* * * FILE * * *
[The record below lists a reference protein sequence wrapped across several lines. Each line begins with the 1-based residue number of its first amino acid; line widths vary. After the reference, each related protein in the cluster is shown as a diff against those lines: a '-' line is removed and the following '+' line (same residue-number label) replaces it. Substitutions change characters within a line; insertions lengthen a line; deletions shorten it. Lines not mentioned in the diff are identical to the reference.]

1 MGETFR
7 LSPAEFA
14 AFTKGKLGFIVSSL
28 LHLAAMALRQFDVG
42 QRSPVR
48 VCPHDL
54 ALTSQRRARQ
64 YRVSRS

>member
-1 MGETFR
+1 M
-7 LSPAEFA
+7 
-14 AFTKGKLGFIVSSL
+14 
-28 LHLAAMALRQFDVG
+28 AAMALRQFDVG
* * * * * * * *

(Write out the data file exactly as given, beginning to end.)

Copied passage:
[The record below lists a reference protein sequence wrapped across several lines. Each line begins with the 1-based residue number of its first amino acid; line widths vary. After the reference, each related protein in the cluster is shown as a diff against those lines: a '-' line is removed and the following '+' line (same residue-number label) replaces it. Substitutions change characters within a line; insertions lengthen a line; deletions shorten it. Lines not mentioned in the diff are identical to the reference.]

1 MGETFR
7 LSPAEFA
14 AFTKGKLGFIVSSL
28 LHLAAMALRQFDVG
42 QRSPVR
48 VCPHDL
54 ALTSQRRARQ
64 YRVSRS

>member
-1 MGETFR
+1 M
-7 LSPAEFA
+7 
-14 AFTKGKLGFIVSSL
+14 
-28 LHLAAMALRQFDVG
+28 AAMALRQFDVG